Дата:
On 4/14/07, Bill Moran <> wrote:
> In response to "Kynn Jones" <>:
> > The two situations are semantically identical: each record in table bar
> > refers to a record in table foo.  The difference is that in the first
> > schema, this referencing is done through an "artificial" serial-integer
> > primary key, while in the second schema this reference is done through a
> > data field that happens to be unique and not null, so it can serve as
> > primary key.
>
> I had a discussion about this recently on the Drupal mailing lists, at the
> end of which I promised to do some benchmarking to determine whether or
> not text keys really do hurt performance of indexes.  Unfortunately, I
> still haven't followed through on that promise -- maybe I'll get to it
> tomorrow.
>

The main reason why integer indexes are faster than natural
counterparts is that the index is smaller and puts less pressure on
cache.  This is however offset by removing joins here and there and
you usually just end up indexing the data anyways.  Performance is
kind of tangential to the argument though -- I've seen databases using
all natural keys and found them to be very clean and performant.

Using surrogate keys is dangerous and can lead to very bad design
habits that are unfortunately so prevalent in the software industry
they are virtually taught in schools.  Many software frameworks assume
you use them and refuse to work without them (avoid!)  While there is
nothing wrong with them in principle (you are exchanging one key for
another as a performance optimization), they make it all too easy to
create denormalized designs and tables with no real identifying
criteria, etc, and the resultant stinky queries to put it all back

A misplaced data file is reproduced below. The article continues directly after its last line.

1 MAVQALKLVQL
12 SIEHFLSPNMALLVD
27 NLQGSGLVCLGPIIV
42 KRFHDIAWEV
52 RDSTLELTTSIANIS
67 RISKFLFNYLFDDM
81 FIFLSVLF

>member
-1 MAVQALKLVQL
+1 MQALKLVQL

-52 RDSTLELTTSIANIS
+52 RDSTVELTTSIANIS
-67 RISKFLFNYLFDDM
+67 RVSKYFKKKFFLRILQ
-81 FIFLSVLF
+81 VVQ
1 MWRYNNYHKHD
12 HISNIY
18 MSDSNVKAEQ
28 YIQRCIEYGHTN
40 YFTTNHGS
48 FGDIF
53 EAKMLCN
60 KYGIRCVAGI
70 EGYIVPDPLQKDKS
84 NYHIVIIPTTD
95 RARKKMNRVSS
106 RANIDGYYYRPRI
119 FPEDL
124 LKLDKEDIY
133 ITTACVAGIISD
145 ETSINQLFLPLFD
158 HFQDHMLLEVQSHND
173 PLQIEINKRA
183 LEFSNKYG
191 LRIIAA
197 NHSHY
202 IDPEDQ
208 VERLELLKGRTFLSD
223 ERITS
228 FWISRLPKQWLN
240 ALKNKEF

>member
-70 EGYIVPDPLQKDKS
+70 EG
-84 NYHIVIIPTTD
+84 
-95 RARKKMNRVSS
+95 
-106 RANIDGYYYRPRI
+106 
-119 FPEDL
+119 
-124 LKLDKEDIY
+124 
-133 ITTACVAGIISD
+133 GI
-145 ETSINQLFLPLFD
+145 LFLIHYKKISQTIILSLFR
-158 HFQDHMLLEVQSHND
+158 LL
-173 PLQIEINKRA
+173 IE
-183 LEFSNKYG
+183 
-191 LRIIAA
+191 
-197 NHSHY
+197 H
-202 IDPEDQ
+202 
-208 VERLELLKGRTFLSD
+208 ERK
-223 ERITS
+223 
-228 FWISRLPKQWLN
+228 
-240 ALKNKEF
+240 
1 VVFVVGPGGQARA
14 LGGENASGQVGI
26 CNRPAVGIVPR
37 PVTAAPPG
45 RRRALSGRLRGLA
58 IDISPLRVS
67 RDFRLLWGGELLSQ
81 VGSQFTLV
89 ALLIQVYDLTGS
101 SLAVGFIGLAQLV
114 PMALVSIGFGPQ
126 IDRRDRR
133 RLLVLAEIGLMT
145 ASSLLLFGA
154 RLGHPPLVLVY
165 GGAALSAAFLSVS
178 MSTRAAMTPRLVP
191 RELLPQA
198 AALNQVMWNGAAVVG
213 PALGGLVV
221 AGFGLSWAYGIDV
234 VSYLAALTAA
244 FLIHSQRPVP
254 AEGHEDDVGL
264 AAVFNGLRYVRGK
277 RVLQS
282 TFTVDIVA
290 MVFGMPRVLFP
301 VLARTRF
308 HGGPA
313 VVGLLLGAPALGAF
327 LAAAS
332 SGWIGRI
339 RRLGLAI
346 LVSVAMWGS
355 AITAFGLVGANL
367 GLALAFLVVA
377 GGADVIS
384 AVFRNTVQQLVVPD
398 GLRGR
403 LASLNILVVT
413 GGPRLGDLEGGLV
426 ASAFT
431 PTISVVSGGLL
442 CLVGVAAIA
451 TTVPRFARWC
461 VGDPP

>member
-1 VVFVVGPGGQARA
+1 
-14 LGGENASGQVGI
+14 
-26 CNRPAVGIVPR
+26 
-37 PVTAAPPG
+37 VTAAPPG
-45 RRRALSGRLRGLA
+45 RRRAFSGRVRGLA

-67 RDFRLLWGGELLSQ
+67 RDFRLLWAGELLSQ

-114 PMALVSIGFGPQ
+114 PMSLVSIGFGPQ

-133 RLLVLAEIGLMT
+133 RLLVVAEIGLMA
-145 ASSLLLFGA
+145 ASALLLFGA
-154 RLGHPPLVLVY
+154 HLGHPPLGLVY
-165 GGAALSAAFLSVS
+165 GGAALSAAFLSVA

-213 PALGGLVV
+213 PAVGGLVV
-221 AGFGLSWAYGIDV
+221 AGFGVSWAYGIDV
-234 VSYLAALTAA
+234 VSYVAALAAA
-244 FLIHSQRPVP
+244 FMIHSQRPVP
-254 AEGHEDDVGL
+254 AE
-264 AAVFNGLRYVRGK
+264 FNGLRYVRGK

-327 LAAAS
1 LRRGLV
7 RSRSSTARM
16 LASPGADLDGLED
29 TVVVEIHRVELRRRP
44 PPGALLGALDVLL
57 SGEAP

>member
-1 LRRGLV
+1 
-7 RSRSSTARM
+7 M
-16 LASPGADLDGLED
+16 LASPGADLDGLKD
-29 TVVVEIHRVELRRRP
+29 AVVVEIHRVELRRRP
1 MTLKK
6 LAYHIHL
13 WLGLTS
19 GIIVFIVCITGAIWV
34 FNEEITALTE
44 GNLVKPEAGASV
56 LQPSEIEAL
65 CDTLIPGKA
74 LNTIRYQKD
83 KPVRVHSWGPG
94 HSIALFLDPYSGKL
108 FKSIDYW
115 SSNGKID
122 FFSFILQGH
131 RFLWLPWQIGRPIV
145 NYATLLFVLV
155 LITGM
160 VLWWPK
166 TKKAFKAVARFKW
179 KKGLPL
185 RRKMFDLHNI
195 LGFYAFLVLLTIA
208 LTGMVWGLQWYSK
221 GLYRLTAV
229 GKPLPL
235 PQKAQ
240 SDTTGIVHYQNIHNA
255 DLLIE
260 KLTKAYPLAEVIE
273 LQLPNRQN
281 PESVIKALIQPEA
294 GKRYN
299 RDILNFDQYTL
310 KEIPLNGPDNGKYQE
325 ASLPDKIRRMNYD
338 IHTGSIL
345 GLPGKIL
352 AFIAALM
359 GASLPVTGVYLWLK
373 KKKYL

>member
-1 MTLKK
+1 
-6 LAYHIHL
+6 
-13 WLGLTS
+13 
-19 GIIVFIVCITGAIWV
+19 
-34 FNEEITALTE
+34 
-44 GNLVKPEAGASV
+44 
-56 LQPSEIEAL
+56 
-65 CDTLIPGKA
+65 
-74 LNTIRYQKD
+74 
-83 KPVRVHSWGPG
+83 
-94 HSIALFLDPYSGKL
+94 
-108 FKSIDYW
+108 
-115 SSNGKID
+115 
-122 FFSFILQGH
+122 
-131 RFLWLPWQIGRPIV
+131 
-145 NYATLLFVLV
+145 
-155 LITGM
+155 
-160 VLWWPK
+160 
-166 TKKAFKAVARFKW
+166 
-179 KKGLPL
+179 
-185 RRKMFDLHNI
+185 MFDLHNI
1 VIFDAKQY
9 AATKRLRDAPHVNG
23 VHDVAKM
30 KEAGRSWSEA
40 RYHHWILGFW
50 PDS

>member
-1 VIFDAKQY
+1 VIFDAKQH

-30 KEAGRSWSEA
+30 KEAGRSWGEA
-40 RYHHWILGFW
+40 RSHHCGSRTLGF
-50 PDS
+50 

together again, (full of unions, self joins, extraneous groups, case
statements, etc).

A good compromise in your designs is to identify your natural key but
use the surrogate if you have valid performance reasons:

CREATE TABLE foo (
  frobnitz_id int unique,
  frobnitz character(varying 100) PRIMARY KEY\
 [...]
);

frobnitz_id is of course optional and not necessary in all tables.  It
may be a pain to relate a large table with a four or five part key and
judicious use of surrogates may be justified for performance or even
just to keep your queries smaller:

create table order_line_item_discount
(
  company_name text,
  order_no int,
  line_item_seq_no int,
  discount_code text,
  primary key(company_name, order_no, line_item_seq_no, discount_code)
)

becomes

create table order_line_item_discount
(
  order_line_item_id int,
  discount_code text,
  primary key (order_line_item_id, discount_code)
)

merlin

Re: Basic Q on superfluous primary keys

От
"Craig A. James"
Дата:
Merlin Moncure wrote:
> Using surrogate keys is dangerous and can lead to very bad design
> habits that are unfortunately so prevalent in the software industry
> they are virtually taught in schools.  ...  While there is
> nothing wrong with them in principle (you are exchanging one key for
> another as a performance optimization), they make it all too easy to
> create denormalized designs and tables with no real identifying
> criteria, etc,...

Wow, that's the opposite of everything I've ever been taught, and all my experience in the last few decades.

I can't recall ever seeing a "natural" key that was immutable.  In my business (chemistry), we've seen several
disasteroussituations were companies picked keys they thought were natural and immutable, and years down the road they
discovered(for example) that chemical compounds they thought were pure were in fact isotopic mixtures, or simply the